The first fellowship was led by Ian Buchanan, former director of community partnership for the state-run Achievement School District. Now the program is taught in-house, and the Spanish-speaking class is being led this month by Carmelita Hernandez, an alumna.

“No matter what language we speak, we want a high-quality education for our kids just like any other parent,” Hernandez said. “A good education leads to better opportunities.”

Stopping summer slide

On National Summer Learning Day, Memphis takes stock of programs for kids

PHOTO: Helen Carefoot
Torrence Echols, a rising first-grader in Memphis, builds a tower with giant legos at the Benjamin L. Hooks Library on National Summer Learning Day.

When it comes to summer learning, it’s been a better year for Memphis, where a range of new programs have helped to stem learning loss that hits hard in communities with a high number of low-income students.

On Thursday, Mayor Jim Strickland celebrated that work in conjunction with National Summer Learning Day and against the backdrop of the children’s reading room of the city’s main library.

He estimated that 10,000 children and teens are being reached this summer through learning programs spearheaded through Shelby County Schools, Literacy Mid-South, Memphis Public Libraries, churches and nonprofit organizations across the community.

That’s a record-breaking number, Strickland says, in a city with a lot of students struggling to meet state and local reading targets.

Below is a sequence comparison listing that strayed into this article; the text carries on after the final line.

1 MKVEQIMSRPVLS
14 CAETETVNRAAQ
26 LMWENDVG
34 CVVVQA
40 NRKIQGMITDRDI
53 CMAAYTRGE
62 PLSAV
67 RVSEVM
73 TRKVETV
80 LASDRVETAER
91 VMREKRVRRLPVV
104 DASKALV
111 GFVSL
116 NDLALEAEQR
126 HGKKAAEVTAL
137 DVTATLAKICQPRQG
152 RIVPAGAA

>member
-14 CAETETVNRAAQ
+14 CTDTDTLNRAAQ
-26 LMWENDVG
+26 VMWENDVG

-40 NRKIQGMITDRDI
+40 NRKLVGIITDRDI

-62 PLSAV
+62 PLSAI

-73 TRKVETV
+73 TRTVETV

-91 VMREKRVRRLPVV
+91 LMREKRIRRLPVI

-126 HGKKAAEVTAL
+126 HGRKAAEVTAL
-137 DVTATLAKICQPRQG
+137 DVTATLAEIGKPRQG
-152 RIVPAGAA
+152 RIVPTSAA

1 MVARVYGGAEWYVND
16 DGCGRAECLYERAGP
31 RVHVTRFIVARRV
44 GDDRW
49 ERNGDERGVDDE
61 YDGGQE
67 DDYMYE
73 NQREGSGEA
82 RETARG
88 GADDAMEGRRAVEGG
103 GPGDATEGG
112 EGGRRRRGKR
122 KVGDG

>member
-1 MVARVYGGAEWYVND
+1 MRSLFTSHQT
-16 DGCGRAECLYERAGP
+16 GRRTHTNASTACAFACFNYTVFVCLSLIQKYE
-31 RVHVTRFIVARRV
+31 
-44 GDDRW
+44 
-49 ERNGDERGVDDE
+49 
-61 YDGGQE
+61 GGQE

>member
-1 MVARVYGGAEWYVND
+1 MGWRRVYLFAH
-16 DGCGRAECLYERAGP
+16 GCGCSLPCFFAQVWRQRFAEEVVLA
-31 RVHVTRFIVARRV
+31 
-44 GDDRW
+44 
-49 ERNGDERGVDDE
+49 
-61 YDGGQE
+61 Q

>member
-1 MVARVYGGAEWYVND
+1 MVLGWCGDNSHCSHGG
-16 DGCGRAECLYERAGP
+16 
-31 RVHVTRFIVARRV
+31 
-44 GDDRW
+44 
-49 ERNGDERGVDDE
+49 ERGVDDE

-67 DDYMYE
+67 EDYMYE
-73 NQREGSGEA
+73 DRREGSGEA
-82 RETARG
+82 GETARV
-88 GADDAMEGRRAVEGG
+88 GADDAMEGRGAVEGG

Summer learning loss, also known as summer slide, is the tendency for students to lose some of the knowledge and skills they gained during the school year. It’s a large contributor to the achievement gap, since children from low-income families usually don’t get the same summer enrichment opportunities as their more affluent peers. Compounded year after year, the gap widens to the point that, by fifth grade, many students can be up to three years behind in math and reading.

But this summer for the first time, Shelby County Schools offered summer learning academies across the city for students most in need of intervention. And Memphis also received a slice of an $8.5 million state grant to provide summer literacy camps at nine Memphis schools through Tennessee’s Read to be Ready initiative.

Literacy Mid-South used Thursday’s event to encourage Memphians to “drop everything and read!”

The nonprofit, which is providing resources this summer through about 15 organizations in Greater Memphis, is challenging students to log 1,400 minutes of summertime reading, an amount that research shows can mitigate learning loss and even increase test scores.

Reading is a problem for many students in Memphis and across Tennessee. Less than a third of third-graders in Shelby County Schools read on grade level, and the district is working to boost that rate to 90 percent by 2025 under its Destination 2025 plan.

The city of Memphis, which does not fund local schools, has made Memphis Public Libraries the focal point of its education work. This summer, the library is offering programs on everything from STEM and robotics to art and test prep.

Parents are a critical component, helping their kids to take advantage of books, programs and services that counter the doldrums of summer learning.

Soon after the mayor left the Benjamin L. Hooks Library on Thursday, Tammy Echols arrived with her son, Torrence, a rising first-grader at Levi Elementary School. Echols said they visit regularly to read books and do computer and math games.

“We always do a lot of reading and we’re working on learning sight words,” Echols said as she watched her son build a tower out of giant Lego blocks. “Torrence is a learning child and it’s easy to forget what you just learned if you’re not constantly reinforcing.”

You can find summer learning resources for families from the National Summer Learning Association.